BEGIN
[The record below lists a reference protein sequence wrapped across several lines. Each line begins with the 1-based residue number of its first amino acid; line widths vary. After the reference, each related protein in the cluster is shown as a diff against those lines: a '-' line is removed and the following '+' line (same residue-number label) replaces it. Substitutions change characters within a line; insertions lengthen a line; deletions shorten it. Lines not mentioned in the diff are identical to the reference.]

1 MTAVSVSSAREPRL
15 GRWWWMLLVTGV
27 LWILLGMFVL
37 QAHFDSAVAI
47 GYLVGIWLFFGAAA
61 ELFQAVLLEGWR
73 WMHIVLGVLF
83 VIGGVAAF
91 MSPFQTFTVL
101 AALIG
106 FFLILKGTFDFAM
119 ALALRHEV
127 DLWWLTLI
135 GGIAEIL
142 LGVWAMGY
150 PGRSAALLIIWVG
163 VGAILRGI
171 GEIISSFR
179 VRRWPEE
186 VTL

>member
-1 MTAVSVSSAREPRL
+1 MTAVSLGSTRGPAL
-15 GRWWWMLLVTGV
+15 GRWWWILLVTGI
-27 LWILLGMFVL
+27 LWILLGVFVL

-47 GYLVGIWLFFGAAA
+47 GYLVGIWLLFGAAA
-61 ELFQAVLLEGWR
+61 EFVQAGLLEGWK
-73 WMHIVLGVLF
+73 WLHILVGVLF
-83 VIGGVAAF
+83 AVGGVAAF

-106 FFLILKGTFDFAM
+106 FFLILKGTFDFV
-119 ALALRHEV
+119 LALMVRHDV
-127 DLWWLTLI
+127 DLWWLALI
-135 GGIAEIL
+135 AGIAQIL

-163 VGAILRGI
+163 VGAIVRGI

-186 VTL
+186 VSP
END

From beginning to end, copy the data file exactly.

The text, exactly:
[The record below lists a reference protein sequence wrapped across several lines. Each line begins with the 1-based residue number of its first amino acid; line widths vary. After the reference, each related protein in the cluster is shown as a diff against those lines: a '-' line is removed and the following '+' line (same residue-number label) replaces it. Substitutions change characters within a line; insertions lengthen a line; deletions shorten it. Lines not mentioned in the diff are identical to the reference.]

1 MTAVSVSSAREPRL
15 GRWWWMLLVTGV
27 LWILLGMFVL
37 QAHFDSAVAI
47 GYLVGIWLFFGAAA
61 ELFQAVLLEGWR
73 WMHIVLGVLF
83 VIGGVAAF
91 MSPFQTFTVL
101 AALIG
106 FFLILKGTFDFAM
119 ALALRHEV
127 DLWWLTLI
135 GGIAEIL
142 LGVWAMGY
150 PGRSAALLIIWVG
163 VGAILRGI
171 GEIISSFR
179 VRRWPEE
186 VTL

>member
-1 MTAVSVSSAREPRL
+1 MTAVSLGSTRGPAL
-15 GRWWWMLLVTGV
+15 GRWWWILLVTGI
-27 LWILLGMFVL
+27 LWILLGVFVL

-47 GYLVGIWLFFGAAA
+47 GYLVGIWLLFGAAA
-61 ELFQAVLLEGWR
+61 EFVQAGLLEGWK
-73 WMHIVLGVLF
+73 WLHILVGVLF
-83 VIGGVAAF
+83 AVGGVAAF

-106 FFLILKGTFDFAM
+106 FFLILKGTFDFV
-119 ALALRHEV
+119 LALMVRHDV
-127 DLWWLTLI
+127 DLWWLALI
-135 GGIAEIL
+135 AGIAQIL

-163 VGAILRGI
+163 VGAIVRGI

-186 VTL
+186 VSP